It is therefore appropriate to express our appreciation to the Government of the United States and to its head, the President, for this proclamation regarding the Seven Noachide Laws. At the same time we must express our gratitude to the Holy One Blessed be He that our government represents a benevolent republic, which extends assistance and aid to the Jewish people in all areas of need, including matters of Yiddishkeit; and even Chabad Chassidus! The first act in that respect was to help gain the release of the previous Rebbe from "that" country. This set the stage for the continuous expansion of Chabad Chassidus through the previous Rebbe to the rest of the world, till Mashiach’s days.
Hopefully, our Jewish brethren will understand the generous attitude of this benevolent republic and will appeal for, and request, more help from the benign government; surely they will see even more good results.
Education Day -- U.S.A.
The President has also issued a government proclamation designating a day in the month of Nissan (11th, the Rebbe’s birthday) as "Education Day."
Since the laws of Noach are basic and elementary, e.g. not to rob, not to murder, to believe in G-d etc., it is obvious that these laws must be taught to children so that they should grow up righteous and good. Consequently, we must improve and adapt the educational system in America to properly transmit these principles and values to the next generation. In fact, in the Seven Noachide Laws we find the commandment for education:
- The duty is enjoined upon them to set up judges in each district to deal with these six commandments and to caution (educate) the people. (Rambam, Laws of Kings 9:14)
Teach The Laws Of Noach To All
Clearly they must teach the people to know and to live by the Laws of Noach.
The foundation and basis of the Seven Noachide Laws -- is love and brotherhood. Even the word Noach indicates: pleasantness and friendliness. And when non-Jews observe the Seven Noachide Laws they are called "pious (righteous) gentiles," which indicates kindness and love.
In reaching out to encourage the observance of the Seven Noachide Laws we must also show kindness and emphasize the goodness and pleasantness which their observance will bring to the world and society.
In general, education must also be approached with love and cooperation, a child must always be brought close with the right hand:
- A child...thrust (him) away (only) with the left hand and draw (him) near with the (stronger) right hand. (Sotah 47a)
This means that even when the child needs chastisement, do it only with the left hand, with restraint, while at the same time reach out to assist him with the right hand.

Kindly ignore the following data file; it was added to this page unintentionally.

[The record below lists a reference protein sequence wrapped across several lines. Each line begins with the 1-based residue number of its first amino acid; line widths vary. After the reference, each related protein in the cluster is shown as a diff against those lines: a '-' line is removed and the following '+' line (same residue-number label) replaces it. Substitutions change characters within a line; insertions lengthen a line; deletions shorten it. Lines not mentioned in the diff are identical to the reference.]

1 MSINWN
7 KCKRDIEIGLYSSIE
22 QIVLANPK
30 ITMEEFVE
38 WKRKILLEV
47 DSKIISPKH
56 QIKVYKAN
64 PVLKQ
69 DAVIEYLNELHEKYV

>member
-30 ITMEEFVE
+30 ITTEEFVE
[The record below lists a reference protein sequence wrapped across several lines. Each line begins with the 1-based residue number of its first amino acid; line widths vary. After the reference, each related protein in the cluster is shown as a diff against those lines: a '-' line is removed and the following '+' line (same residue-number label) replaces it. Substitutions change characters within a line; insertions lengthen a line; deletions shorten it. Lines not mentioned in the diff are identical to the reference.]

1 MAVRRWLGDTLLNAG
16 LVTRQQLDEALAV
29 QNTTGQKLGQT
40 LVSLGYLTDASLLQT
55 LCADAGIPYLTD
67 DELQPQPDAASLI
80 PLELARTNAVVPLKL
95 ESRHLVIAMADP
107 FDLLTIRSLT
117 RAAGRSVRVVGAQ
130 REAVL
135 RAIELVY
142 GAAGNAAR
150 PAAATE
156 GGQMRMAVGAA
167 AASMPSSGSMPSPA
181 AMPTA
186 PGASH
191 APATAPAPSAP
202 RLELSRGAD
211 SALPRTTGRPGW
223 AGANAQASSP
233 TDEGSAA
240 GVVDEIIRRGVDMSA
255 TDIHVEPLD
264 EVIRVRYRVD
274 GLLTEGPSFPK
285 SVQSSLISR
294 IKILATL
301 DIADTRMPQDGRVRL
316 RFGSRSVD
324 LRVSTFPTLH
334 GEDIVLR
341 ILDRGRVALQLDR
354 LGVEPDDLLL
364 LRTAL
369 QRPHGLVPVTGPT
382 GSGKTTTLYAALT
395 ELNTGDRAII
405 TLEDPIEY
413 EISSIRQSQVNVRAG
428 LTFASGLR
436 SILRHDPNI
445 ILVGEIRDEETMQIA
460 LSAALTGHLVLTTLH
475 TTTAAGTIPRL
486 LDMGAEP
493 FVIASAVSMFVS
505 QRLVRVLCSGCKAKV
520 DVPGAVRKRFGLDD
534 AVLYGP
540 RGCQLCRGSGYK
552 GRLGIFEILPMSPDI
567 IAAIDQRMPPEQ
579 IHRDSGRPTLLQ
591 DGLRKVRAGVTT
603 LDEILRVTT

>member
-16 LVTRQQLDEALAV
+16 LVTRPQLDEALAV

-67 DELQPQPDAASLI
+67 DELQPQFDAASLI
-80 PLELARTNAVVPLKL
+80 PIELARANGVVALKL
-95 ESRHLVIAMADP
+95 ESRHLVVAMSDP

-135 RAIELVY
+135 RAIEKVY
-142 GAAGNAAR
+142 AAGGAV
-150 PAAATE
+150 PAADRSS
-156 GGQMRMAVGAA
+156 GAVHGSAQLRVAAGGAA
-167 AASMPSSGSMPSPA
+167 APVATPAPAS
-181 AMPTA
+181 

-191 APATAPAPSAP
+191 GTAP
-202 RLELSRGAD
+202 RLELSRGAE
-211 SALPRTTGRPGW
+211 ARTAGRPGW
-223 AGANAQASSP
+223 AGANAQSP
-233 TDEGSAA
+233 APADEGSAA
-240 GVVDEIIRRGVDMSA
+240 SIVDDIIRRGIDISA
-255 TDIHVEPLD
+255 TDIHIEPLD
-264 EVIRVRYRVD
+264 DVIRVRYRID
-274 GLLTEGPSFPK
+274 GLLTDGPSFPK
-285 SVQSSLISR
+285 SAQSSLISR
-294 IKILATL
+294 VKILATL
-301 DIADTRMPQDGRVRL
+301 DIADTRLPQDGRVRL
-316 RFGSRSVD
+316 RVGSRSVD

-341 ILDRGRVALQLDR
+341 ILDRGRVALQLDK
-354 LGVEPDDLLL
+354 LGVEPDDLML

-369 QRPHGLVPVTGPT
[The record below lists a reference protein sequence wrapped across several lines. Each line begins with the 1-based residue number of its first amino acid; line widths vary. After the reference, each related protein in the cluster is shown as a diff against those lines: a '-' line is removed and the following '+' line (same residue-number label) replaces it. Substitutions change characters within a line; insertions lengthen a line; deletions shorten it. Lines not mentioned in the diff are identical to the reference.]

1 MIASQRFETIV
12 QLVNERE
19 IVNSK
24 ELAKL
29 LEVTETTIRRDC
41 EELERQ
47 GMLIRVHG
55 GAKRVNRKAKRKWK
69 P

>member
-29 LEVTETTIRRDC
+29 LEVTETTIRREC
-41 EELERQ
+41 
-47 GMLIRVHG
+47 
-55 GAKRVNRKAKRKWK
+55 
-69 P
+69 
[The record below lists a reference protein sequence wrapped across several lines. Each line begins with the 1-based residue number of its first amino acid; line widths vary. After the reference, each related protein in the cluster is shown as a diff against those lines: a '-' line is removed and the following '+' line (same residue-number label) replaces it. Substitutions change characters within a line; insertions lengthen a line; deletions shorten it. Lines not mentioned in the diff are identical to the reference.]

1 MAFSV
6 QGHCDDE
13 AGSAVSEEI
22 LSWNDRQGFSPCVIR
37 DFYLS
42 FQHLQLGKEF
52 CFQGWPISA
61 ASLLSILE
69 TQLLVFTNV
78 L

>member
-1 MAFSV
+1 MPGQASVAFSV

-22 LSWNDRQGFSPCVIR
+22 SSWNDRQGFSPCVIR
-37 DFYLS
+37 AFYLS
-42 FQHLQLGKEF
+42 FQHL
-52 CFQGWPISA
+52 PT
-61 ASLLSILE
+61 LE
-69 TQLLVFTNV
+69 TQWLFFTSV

For a teacher to be successful he/she must speak to his/her students with words that emerge from the heart, for only then will they penetrate the heart and accomplish their goal. Most importantly, teachers must always remember that the first principle of education is that the teacher must be a living example, many times over.
May it be the will of G-d that we soon see the complete perfection of the world, when all people will serve G-d together, as is emphasized towards the close of the "Seder."
- The door is opened, to remember that it is a protected night . . . a night which protects the children of Israel in all generations -- to redeem them from this diaspora. And if Eliyahu comes he will find the door open and we will go out and greet him more quickly...in the merit of this faith, Mashiach will come. (Shulchan Aruch Harav, Laws of Pesach ch. 480)
And then all the nations of the world who have assisted the Jewish people will join in the worship of G-d:
- And they shall bring, all your brethren out of all the nations, an offering to the L-rd...as the children of Yisrael bring an offering in a clean vessel to the house of the L-rd. (Yeshayahu 66:20)
So may it be for us among all the Jewish people, with the previous Rebbe at our head, may he lead us, walking upright, to greet Mashiach speedily and truly in our days.
Every Jew has the obligation to ensure that all the peoples of the world observe the Seven Noachide Laws. Although this task seems awesomely difficult, especially in this troubled time of exile, a true story concerning a Jewish yacht owner teaches that a Jew’s actions have far-reaching influence, and the effect of even a single deed is immeasurable.
The mission and purpose in life of the Jew is to make this world a dwelling place for G-d. The world, which seems to run according to its own natural laws, is not independent. It has a Creator, Who has not left it unattended. G-d is on earth as He is in heaven.
The Jew, through his service to G-d, demonstrates that the spiritual and the physical can be brought together. The mundane can be sanctified, and everyday life can become holy. G-d dwells in the world.
The Seven Noachide Laws
An integral component of the Jew’s task is to see to it that all peoples, not just Jews, acknowledge G-d as Creator and ruler of the world. The world, we are told, "was not created for chaos, but that it be inhabited." A chaotic world results when there are no absolute criteria by which man lives, when morals and ethics are based solely on man’s understanding. Man is swayed by interests other than reason and justice; and we have only too recently seen the destruction which results when laws and philosophy are perverted to serve personal ends.
G-d, the Creator of the world, has not abandoned His handiwork, but has given clear guidance how the world can be made "inhabited," settled and productive, decent and enduring. The nations of the world have been given a Divine code of conduct, the Seven Noachide Laws, which consist of six prohibitions against murder, robbery, idolatry, adultery, blasphemy, cruelty to animals -- and one positive command, to establish a judicial system. These Seven Noachide Laws are general statements, which, with their ramifications and extensions, encompass countless details.